Syntax Error #2: print it like a boss

This month's newsletter talks about the little lights on your screen and how sometimes their pattern is all wrong (and how to figure out why!)

In northern Europe, where I come from, March is the month when the nature slowly starts to wake up from the long winter slumber and extra joy and hope fills my heart. And this spring, a new issue of Syntax Error just appeared on your inbox or RSS reader!

If you like this one, why not share it with a friend? A direct link to this post online is

The lights are all wrong!

Three-panel xkcd comic. Two people are standing next to a computer, having a discussion. Panel 1: "You know this metal rectangle full of little lights?" "Yeah". Panel 2: "I spend most of my life pressing buttons to make the pattern of lights change however I want." "Sounds good". Panel 3: "But today, the pattern of lights is all wrong!" "Oh god! Try pressing more buttons" "It's not helping!"

I hope that the lights are in the right pattern for you this Friday. For those days when they are not, continue reading and learn something new!

Thanks everyone who reached out after the first issue, it really makes me happy to hear back from people reading these newsletter issues.

Last year, I wrote a blog post bit provocatively titled print is your best debug tool. I had been doing talks about debugging in a few conferences and meetups and those led to a lot of discussions with developers with varying opinions on the topic.

In your language, it may come in dressed as console.log, print, println, printf, Console.WriteLine, echo or some other form – regardless of its form, we're talking about the same concept: printing something on the screen.

Obviously, not everyone agrees with using print statements. In my blog post, I wrote

I've heard from few sources that some senior developers have been teaching juniors to avoid printing. I can only guess it comes from the dislike of print statements ending up in production but it's unfortunate if the side effect is that new developers skip printing altogether, even when it's hugely beneficial.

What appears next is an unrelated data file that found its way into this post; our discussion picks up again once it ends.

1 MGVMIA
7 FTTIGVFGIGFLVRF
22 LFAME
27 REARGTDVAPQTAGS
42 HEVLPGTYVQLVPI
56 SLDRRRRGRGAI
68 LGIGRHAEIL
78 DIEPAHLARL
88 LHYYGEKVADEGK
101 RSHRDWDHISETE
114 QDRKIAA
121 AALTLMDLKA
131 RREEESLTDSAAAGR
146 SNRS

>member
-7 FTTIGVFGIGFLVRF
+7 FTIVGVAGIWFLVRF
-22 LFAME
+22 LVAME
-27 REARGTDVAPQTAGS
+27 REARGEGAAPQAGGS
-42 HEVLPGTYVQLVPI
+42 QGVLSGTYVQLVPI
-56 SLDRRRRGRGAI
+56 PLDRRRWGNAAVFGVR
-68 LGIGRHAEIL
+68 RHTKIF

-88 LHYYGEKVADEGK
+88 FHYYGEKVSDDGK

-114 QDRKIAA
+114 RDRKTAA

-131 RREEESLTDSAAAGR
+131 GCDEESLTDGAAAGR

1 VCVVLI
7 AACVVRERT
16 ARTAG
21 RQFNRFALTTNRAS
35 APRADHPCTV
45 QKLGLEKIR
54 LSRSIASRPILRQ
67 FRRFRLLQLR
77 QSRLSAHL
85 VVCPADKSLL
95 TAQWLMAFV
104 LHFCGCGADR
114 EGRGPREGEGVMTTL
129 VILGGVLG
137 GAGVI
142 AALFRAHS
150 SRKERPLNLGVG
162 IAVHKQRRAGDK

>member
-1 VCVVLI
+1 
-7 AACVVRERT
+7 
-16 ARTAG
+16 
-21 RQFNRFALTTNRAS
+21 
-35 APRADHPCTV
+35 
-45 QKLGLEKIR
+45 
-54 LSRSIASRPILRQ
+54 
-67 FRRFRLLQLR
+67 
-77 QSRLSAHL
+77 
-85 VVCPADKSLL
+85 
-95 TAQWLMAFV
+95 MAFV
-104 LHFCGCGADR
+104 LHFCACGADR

For me, the reason why print is the best tool is not that it's the most powerful or most complex tool available. It's exactly for the opposite reason: because it's so simple.

The main benefits of print are that 1) it only takes a few seconds to add to your code and 2) it's easy to read from the output. You add it, you run your app and you keep an eye on whatever console your application prints to.

Not having to set up anything means you can debug any legacy software in pretty much anywhere.

I'm not claiming that print would be all powerful either. It does have some shortcomings. Mainly, it requires you to run the entire software or script every time you want to see a different output. Comparing that to a more sophisticated debugging tool that lets you halt the execution, you might have to do dozens of more runs and it can get cumbersome.

So treat print as your best friend in debugging and then advance to other tools when it hits its limits.

Geoffrey Litt also wrote about this topic in his newsletter couple of years ago.

Stack trace of the Month

This month, we're looking at Elm, a language that claims to be a delightful language for reliable web applications. I haven't actually done more than a tutorial with Elm myself but I used to work with a few brilliant engineers and fantastic human beings who were really into Elm and I trust them.

One thing that I do know about Elm is its delightful error messages. This modified example comes from Elm's example collection with a mistake I baked in.

update : Msg -> Model -> Model
update msg model =
  case msg of
    Increment =>
      model + 1

    Decrement ->
      model - 1
1.1 Update function

If we try to run this update method as part of our web app, we see this error:

I am partway through parsing a `case` expression, but I got stuck here:
46|   case msg of
47|     Increment =>
I was expecting to see an arrow next.

Note: Sometimes I get confused by indentation, so try to make your `case` look something like this:

    case maybeWidth of
      Just width ->
        width + 200

      Nothing ->

Notice the indentation! Patterns are aligned with each other. Same indentation. The expressions after each arrow are all indented a bit more than the patterns. That is important!
1.2 Error message from running #1.1

Just look at that error! It's amazing. It's not a cryptic message written for a computer but a helpful story written for humans. I know not everybody likes that, some people prefer very minified and technical error messages but I'm a strong believer that error messages like these make a language more approachable.

With this error, it doesn't feel like the computer is pointing fingers or shouting angrily at me. It shows were it tripped up, what it expected to see(!) and also gives a bit of extra advice on the best practices of writing case statements.

And even if you have never seen or written a single line of Elm in your life, you can probably figure out what you need to do. That's powerful messaging!